So, almost out of this, and I don’t think I’ll be making it a repeat purchase.
I love pu’erh and orange/citrus tea. The earthy-ness of pu’erh is so calming and relaxing and pu’erh is one of my favourite teas for a reason. But I don’t get any oolong taste in this, and, well, if you told me there was ginger in this before I’d read the label, I don’t think I would believe you for one second. Maybe the point is ‘benefits of the ginger’ and not ‘flavour of the ginger’, but still, with something that has extra ginger flavouring on top of the ginger root, you’d think you’d be able to taste it.
I have enjoyed what I’ve had of this, but my first impression still stands: I think I’ll stick with Blood Orange Pu’erh to get my fill of earthy citrus tea.
I feel like I should say that, for the record, I am a fiend when it comes to spicy food. So when I drink this tea I would describe it as ‘pleasantly warm’, and I wouldn’t even consider it spicy.
For me it’s smooth and does wonders to settle my stomach. It’s a sipping tea, but I tend to sip teas as is so that’s not a problem for me. And, for those who are so inclined, I’ve found that it actually mixes quite well with white wine, especially reisling.
So I’ve found myself becoming a bit too comfortable with caffeine lately, and decided it was time to step back a bit: new plan is no caffeine for the weekend, and after that only caffeine when it’s needed.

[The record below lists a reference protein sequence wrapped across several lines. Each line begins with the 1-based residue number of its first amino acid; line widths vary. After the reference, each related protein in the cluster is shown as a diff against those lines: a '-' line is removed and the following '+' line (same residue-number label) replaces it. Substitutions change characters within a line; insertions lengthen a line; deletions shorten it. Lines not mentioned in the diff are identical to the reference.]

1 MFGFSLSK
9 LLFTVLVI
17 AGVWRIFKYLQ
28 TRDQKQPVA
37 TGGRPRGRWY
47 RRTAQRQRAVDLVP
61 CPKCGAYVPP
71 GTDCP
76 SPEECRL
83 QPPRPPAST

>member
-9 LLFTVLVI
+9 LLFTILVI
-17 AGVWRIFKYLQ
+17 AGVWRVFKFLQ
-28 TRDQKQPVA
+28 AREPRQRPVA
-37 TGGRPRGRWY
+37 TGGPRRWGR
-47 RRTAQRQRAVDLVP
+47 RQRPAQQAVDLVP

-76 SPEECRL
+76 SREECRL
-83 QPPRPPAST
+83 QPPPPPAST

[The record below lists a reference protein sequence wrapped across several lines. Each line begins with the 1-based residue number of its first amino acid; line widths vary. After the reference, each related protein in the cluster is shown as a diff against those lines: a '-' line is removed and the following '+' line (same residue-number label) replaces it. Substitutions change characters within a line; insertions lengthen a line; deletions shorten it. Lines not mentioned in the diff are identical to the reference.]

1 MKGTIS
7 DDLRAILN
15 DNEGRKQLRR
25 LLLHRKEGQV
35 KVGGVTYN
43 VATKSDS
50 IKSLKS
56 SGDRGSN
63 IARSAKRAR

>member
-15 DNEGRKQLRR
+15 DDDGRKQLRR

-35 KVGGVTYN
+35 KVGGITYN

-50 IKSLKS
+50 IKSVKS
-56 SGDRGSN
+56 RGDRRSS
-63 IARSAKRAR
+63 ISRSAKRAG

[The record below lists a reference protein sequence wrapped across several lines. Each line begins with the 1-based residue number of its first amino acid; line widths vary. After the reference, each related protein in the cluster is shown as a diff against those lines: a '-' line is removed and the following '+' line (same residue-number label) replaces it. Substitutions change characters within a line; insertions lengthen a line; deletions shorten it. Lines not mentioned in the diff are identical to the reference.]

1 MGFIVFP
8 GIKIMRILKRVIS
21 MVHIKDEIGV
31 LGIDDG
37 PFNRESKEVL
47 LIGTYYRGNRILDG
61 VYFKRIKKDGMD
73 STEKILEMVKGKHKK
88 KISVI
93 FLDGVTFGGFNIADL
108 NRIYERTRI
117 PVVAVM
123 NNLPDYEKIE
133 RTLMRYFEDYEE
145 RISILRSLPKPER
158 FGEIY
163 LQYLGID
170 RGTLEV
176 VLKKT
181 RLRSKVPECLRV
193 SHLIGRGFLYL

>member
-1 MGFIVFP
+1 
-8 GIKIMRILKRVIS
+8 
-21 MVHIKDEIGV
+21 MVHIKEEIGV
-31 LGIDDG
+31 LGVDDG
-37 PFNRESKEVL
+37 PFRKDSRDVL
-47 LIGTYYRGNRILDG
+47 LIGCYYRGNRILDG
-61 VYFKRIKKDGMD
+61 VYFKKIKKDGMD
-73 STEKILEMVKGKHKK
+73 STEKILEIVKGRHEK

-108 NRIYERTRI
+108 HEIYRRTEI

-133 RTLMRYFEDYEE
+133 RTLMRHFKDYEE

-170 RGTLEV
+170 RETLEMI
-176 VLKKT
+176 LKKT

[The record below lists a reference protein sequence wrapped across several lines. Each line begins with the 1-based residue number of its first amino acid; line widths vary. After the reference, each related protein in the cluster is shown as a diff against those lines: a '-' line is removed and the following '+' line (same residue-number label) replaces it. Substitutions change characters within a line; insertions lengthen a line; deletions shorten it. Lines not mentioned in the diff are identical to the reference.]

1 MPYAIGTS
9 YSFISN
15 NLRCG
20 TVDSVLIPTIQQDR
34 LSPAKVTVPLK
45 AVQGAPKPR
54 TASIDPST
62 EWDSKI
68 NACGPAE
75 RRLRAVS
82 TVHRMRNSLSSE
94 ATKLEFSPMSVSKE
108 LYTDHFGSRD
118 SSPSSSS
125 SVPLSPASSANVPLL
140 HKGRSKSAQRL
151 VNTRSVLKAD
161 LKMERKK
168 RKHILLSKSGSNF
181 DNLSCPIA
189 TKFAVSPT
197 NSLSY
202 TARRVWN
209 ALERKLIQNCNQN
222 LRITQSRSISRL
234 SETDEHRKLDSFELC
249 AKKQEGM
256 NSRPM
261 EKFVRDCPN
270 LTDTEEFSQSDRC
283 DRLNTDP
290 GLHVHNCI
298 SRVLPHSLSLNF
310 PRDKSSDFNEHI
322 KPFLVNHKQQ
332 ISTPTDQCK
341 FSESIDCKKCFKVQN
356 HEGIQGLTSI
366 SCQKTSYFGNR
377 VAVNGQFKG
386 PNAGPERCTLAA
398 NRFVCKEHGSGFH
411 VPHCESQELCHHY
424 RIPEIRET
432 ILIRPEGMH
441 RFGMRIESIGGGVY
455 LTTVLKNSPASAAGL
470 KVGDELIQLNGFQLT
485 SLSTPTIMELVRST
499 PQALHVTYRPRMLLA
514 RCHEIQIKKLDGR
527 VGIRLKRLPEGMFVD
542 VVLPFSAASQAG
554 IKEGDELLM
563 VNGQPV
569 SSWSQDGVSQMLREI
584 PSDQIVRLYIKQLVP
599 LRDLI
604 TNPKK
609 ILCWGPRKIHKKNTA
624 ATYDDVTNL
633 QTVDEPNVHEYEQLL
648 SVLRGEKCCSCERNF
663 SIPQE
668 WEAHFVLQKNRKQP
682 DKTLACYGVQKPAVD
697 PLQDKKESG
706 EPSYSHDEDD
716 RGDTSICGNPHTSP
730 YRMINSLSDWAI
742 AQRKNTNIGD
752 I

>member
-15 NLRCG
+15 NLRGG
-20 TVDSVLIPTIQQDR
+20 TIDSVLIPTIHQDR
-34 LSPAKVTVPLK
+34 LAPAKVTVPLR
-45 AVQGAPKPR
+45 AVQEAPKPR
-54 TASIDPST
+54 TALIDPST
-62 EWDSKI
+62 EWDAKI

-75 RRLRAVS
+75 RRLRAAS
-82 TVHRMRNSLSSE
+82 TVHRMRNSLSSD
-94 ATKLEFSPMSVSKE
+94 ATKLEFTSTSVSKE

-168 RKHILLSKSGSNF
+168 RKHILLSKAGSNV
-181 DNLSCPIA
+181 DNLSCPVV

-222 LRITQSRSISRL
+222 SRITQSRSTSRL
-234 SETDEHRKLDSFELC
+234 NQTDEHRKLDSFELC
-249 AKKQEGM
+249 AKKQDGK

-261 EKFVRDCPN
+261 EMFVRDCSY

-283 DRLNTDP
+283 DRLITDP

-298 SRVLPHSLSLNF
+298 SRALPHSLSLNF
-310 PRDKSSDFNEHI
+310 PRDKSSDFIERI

Which means: I’ll be getting reacquainted with my herbals.
I seem to be Steepster’s Sole Proponent of Pukka, if going by other people’s tasting notes. This didn’t even have a Steepster page so I actually had to make one. I haven’t touched this in over a year and distinctly remember not being that impressed with it, as far as Pukka teas went? I had better rooibos teas. But I had a cup of this yesterday and it just felt like a warm inviting hug, so I’ve decided to give it another shot.
It tastes exactly like typical rooibos. It IS mostly rooibos, with only a bit of honeybush, ginseng, maca, and Pukka’s typical licorice root. So if you’re not a big fan of rooibos, I can safely say that this tea probably isn’t for you. It doesn’t have a medicinal taste, but is definitely herbal. It’s sweet, smooth, and I may try it with a little bit of milk sometime even though I don’t normally have milk with rooibos. A bit weaker today, though that’s likely because I used more water when brewing it. I think this might be a ‘one mug only’ tea for me. As usual with Pukka herbals, I used boiling water and left the bag in for as long as I wanted and had no problems other than probably using a bit too much water.
If you want to sweeten it, go ahead; it’s already pleasantly sweet as it is, but adding your own sweetener is completely up to you. I imagine it would go very nicely with honey, taste-wise.
When I had it yesterday to get me through a three-hour lecture I could definitely notice the difference: I was tired the whole time and found myself closing my eyes because keeping them open hurt. So there are some things caffeine does that can’t be replicated with ginseng or maca, however ‘natural pick me up’s’ they are. But for someone who hasn’t been as wired on caffeine as I have, or doesn’t have much caffeine in general, it may help. It always depends, when dealing with brain chemistry and neurochemicals.
But the point is: this tea is lovely, and I will be paying much more attention to it!